You could also look at it as a failure on the part of the government to recognise where all this was going, and regulate the market before it reached critical mass. Other forms of bike-sharing have for the most part been commissioned by cities as a solution to transportation woes, or otherwise heavily regulated (Demaio). But no such safeguards were put into place in China, leading to the problem we see now.
The Chinese government recently began taking steps to control the damage of the bike-share bubble, but it’s efforts will need to be ramped up to truly fix the problem at hand, and it will be a long time before China is able to fully alleviate the damage that has been done. Some actions that local governments have taken include confiscating derelict, abandoned or illegally parked bikes and crafting new laws to prevent any startup from flooding the streets with userless bikes (Taylor 2). They’ve also began thinking of ways to redistribute the excess of bikes. Some are being refurbished and distributed to smaller neighboring towns, to limit the pile-ups that occur when lots of bikes are left in the same spot in big cities. Some of the bikes are being recycled into raw materials, while still more have been cubed and sent off to landfills (Taylor 2).
China’s bicycle sharing fiasco may seem like a one-off occurrence, something that we can gawk at online and laugh about with our friends, but it can teach us a lot about the intersection of human nature and our common shared resources, as well as market dynamics and global political economies. As with other common shared resources that are incredibly abundant, China’s shared bikes were neglected, abused and taken advantage of by the communities that benefited off them. In the end, this was a contributing factor to their failure, as it will be with our globe if we continue along the same route. And, it showed us yet another example of the failures of capitalism when a market is oversaturated with a good or product. Because so many bikes were introduced so quickly and the government failed to address the issue in time, the bubble swelled until it burst, leaving behind the scrapped remains of millions of bicycles.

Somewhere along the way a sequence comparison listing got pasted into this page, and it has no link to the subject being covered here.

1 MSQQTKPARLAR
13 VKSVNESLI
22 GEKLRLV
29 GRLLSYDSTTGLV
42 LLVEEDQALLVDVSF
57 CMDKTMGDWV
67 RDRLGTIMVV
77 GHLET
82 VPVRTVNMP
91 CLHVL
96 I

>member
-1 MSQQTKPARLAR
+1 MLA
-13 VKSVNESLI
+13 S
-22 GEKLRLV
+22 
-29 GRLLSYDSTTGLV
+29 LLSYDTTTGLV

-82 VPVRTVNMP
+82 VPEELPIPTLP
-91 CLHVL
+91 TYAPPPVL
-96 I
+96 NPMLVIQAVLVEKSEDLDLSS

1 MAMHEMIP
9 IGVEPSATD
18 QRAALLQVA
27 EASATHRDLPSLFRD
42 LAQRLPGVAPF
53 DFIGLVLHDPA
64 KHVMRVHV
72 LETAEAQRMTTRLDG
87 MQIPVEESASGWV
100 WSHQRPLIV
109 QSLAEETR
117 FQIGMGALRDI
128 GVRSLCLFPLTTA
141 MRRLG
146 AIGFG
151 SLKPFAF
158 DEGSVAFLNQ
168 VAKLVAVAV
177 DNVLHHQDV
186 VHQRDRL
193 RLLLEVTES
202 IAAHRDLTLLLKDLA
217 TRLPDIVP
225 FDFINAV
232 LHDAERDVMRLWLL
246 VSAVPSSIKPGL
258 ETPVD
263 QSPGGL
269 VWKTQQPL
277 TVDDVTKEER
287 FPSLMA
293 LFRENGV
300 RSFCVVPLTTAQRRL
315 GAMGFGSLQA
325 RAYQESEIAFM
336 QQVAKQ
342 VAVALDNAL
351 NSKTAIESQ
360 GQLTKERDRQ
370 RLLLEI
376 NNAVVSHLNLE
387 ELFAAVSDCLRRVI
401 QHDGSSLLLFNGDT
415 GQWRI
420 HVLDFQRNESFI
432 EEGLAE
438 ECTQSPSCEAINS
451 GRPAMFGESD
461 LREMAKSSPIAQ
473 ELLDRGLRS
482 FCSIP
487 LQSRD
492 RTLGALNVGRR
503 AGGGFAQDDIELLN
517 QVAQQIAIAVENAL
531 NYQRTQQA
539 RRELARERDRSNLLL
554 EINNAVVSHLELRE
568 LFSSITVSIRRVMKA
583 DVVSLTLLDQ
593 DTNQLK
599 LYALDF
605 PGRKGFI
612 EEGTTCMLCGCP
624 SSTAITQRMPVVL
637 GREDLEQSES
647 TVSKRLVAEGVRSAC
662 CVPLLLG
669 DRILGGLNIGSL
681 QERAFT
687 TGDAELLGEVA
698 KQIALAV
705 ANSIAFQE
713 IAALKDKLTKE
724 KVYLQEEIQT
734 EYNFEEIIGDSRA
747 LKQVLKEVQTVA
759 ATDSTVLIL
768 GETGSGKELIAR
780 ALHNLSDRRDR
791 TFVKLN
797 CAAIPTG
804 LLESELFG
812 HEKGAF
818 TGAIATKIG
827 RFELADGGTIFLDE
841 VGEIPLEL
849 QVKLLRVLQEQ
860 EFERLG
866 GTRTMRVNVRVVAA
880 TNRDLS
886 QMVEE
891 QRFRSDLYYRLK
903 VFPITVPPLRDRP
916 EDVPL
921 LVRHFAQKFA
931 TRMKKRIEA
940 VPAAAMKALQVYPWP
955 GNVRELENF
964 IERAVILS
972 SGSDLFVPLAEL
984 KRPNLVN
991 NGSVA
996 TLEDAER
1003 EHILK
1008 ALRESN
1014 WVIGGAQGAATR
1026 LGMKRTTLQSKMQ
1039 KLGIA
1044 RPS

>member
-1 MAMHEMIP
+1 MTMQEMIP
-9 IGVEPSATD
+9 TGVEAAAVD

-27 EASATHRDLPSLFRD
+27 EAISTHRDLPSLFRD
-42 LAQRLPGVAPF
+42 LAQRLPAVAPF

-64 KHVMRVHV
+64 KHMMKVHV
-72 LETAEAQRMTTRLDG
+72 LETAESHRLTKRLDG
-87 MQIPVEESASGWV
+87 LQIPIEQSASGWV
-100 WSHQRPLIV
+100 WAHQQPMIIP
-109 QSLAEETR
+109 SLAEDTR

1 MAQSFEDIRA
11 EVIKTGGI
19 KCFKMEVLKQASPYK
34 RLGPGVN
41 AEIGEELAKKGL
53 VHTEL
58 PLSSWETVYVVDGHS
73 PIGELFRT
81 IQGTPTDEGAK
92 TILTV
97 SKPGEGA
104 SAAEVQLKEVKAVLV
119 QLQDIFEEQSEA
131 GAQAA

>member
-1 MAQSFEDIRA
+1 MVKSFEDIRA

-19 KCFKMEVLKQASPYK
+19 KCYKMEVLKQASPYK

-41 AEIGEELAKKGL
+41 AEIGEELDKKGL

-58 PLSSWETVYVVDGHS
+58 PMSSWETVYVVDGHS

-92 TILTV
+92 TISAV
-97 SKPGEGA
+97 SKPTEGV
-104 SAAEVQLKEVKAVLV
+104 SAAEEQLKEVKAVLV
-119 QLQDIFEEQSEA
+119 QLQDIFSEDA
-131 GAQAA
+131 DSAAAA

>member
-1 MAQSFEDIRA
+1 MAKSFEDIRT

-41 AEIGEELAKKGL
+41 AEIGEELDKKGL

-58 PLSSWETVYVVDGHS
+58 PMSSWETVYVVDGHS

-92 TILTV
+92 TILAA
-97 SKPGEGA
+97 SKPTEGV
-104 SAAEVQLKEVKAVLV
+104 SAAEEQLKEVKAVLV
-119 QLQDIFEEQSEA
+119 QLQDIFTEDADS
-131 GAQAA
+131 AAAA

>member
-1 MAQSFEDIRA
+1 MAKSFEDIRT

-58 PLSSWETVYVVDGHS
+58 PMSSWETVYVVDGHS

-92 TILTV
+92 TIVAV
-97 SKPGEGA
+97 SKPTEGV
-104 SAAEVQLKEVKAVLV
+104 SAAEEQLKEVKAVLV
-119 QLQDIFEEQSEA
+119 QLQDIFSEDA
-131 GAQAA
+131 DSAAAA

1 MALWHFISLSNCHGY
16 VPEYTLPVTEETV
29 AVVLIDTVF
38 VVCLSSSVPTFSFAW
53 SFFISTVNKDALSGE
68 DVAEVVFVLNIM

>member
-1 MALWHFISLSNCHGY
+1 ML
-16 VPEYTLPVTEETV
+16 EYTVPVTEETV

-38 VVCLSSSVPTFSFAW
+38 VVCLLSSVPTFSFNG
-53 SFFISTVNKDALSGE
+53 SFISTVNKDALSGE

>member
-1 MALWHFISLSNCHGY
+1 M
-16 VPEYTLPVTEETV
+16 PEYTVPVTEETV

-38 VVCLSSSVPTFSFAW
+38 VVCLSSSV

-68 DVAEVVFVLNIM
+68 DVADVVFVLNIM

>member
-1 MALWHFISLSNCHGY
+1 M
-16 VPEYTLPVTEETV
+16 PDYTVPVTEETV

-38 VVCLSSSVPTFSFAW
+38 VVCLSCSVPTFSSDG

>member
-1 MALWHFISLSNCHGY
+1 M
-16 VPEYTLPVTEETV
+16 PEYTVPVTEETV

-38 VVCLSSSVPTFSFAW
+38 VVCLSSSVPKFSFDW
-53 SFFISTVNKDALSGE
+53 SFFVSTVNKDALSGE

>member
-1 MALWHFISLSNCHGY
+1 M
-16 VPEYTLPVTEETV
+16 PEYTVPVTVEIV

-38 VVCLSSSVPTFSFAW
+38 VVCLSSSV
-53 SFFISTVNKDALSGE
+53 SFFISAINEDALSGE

I think that the bike-share concept definitely has merit, and I would like to see it done again, with more oversight and less saturation. We’ve seen it work in other countries, with impressive effects on personal vehicle usage and emissions statistics. But in China, there is no question that bike-sharing came too fast and with too much intensity to be sustainable.
Campbell, Charlie. “China's Bike-Sharing Fever Has Reached Saturation Point.” Time, Time, 2 Apr. 2018, time.com/5218323/china-bicycles-sharing-economy/.
Demaio, Paul. “Bike-Sharing: History, Impacts, Models of Provision, and Future.” Journal of Public Transportation, vol. 12, no. 4, 2009, pp. 41–56., doi:10.5038/2375-0901.12.4.3.
Haas, Benjamin. “Anger as Chinese Bike Sharing Firm Shuts up Office with Riders' Deposits.” The Guardian, Guardian News and Media, 17 Nov. 2017, www.theguardian.com/world/2017/nov/17/anger-as-chinese-bike-sharing-firm-shuts-up-office-with-riders-deposits.
Haas, Benjamin. “Chinese Bike Share Graveyard a Monument to Industry's 'Arrogance'.” The Guardian, Guardian News and Media, 25 Nov. 2017, www.theguardian.com/uk-news/2017/nov/25/chinas-bike-share-graveyard-a-monument-to-industrys-arrogance.
Robbins, Paul, et al. Environment and Society: a Critical Introduction. Wiley-Blackwell, 2014.
Taylor, Alan. “The Bike-Share Oversupply in China: Huge Piles of Abandoned and Broken Bicycles.” The Atlantic, Atlantic Media Company, 22 Mar. 2018, www.theatlantic.com/photo/2018/03/bike-share-oversupply-in-china-huge-piles-of-abandoned-and-broken-bicycles/556268/.
Taylor, Alan. “China Is Still Sorting Through Its Colorful Bike-Share Graveyards.” The Atlantic, Atlantic Media Company, 1 Aug. 2018, www.theatlantic.com/photo/2018/08/china-abandoned-bike-share-graveyards/566576/.